The use of a new cart and dairy cows probably has to do with ritual purity – dairy cows would not have been used to pull anything worldly, and same goes for a new cart. The separation from the calves is a little trickier, but may have to do with the divination aspect of this ritual – the cows would naturally want to head back in the direction of their calves, whereas Beth-shemesh lays ahead. Therefore, if the cows pull the ark toward Beth-shemesh, it can be assumed that they are being led by the hand of God.

So the Philistines lead the cart up to the border, then set it loose. Sure enough, it heads toward Beth-shemesh, and comes to a stop by a particular rock, which then becomes a landmark.

When they see the cart approach, the people of Beth-shemesh (who were out for the wheat harvest) approached. In an odd sense of sequence, they first break up the cart and use the wood from it to sacrifice the two cows, then the Levites come over and set the ark down. I imagine that it simply hovered in the air at about cart-height while the Levites got their act together.

Speaking of Levites, their inclusion seems to be an editorial insert. As my study Bible puts it, their presence in the story may be “to make the procedure conform to later requirements” (p.338).

At some point during all of this, 70 (or, perhaps, 50,000) Israelites peek into the ark and are killed. If I understand correctly, it seems that the Hebrew text includes both figures, presumably by accident. My snarky study Bible lets us know that this “shows how easily exaggeration could occur” (p.339).

While this portion of the story has the clunky feel of an addition, it serves to reinforce God’s power and his dominion over the ark. It is not merely a weapon against the Philistines, but rather subject only to the will and whim of God – just as likely to kill Israelites as non-Israelites.

So the people of Beth-shemesh understandably want nothing to do with such a finicky and dangerous object, so they send a message to Kiriath-jearim, asking if they’ll have it.

Why not Shiloh? It seems that, in the seven months since the ark has been away, Shiloh was destroyed. At least, that’s what every source I’m looking at is claiming.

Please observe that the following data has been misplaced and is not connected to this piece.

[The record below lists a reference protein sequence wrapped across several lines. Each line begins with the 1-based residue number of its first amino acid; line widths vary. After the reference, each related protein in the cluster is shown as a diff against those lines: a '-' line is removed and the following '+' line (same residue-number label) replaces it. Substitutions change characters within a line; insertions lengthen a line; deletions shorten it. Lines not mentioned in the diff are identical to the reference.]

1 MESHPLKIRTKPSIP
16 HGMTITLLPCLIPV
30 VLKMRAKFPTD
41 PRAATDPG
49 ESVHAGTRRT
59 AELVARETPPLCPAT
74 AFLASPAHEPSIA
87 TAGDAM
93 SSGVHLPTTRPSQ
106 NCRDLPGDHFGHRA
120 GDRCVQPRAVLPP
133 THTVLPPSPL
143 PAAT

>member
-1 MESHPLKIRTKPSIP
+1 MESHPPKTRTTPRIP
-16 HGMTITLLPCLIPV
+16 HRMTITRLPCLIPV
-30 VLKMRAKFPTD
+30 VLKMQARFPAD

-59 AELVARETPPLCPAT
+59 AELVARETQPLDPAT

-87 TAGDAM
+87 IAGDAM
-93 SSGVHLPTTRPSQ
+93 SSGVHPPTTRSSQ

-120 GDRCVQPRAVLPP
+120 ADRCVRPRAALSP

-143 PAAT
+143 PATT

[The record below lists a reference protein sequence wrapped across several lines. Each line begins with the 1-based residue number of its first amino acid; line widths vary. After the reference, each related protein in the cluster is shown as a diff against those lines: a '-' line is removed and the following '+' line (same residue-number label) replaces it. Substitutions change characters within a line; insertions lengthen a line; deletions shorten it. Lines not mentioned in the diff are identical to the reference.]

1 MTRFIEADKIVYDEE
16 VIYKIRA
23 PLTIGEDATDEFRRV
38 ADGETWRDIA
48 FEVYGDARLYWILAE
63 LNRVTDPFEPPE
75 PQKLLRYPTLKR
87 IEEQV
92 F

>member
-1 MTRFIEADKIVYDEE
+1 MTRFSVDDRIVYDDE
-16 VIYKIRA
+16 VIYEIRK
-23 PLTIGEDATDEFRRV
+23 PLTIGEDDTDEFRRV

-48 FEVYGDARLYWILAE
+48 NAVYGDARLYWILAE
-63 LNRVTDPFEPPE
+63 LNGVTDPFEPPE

And that’s it for the ark’s little side adventure. Next chapter, we’re back to Samuel!

1 Samuel 5: The battle of the gods, with hemorroides

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After seeing the effect of the ark’s capture on Eli and his daughter-in-law, we now return to its fate. The Philistine bring the ark to Ashdod – one of the five principal cities of Philistia – and set the ark in Dagon’s temple. From their perspective, this was a slight toward the Israelite God, since putting him in Dagon’s temple establishes Dagon’s power over him, and highlights YHWH’s captive status.

But oh! YHWH gets the better of the situation!

In what was, I am certain, intended to be a seen as comedy, the Philistines wake the next morning to find that their statue of Dagon has fallen on its face before the ark. I think the symbolism is rather obvious.

1 Samuel 5But the Philistines in this story are a little thick, as we saw in their speech in 1 Sam. 4:7-8, so they set Dagon upright and go on as normal. Of course, the next morning, Dagon is down again, only this time his head and hands have been severed and placed on the temple threshold. “This is why the priests of Dagon and all who enter the house of Dagon do not tread on the threshold of Dagon in Ashdod to this day” (1 Sam. 5:5).

So why the decapitation? The most obvious meaning is that Dagon has been killed, or at least well and good defeated. In other parts of the world, and perhaps this one, “decapitation derived from ritual and belief. Since the HEAD was the home of the spirit, it needed to be preserved or destroyed, according to whether it belonged to a friend or to an enemy” (The Penguin Dictionary of Symbols, p. 281). At the very least, the face (a rather prominent part of the head) is associated with identity. By removing it from the idol, they left little more than a lifeless pillar.

The symbolism of amputating the hands is a bit easier. Later in the very same chapter, the text tells us that “the hand of God was very heavy there” (1 Sam. 5:11). Or, as my Penguin Dictionary of Symbols puts it: “The hand is an emblem of royalty, an instrument of command and a sign of dominion” (p.466). Hands are active agents of the body, it’s power to interact with the world. Removing Dagon’s hands is to make him impotent.

The threshold is a liminal space, symbolically resonant in any situation. It’s even more important in a temple, where the threshold marks the division between sacred and profane space. So it’s no surprise that my study Bible says that “leaping over the threshold was a common practice in primitive religions (Zeph. 1.9), the doorsill being regarded with superstitious awe(compare the modern custom of carrying a bride over the threshold). The origins of the custom are very ancient, hence the explanation given here can hardly be correct” (p.337). Even so, it’s meaningful, I think, that Dagon’s hands and head were placed there.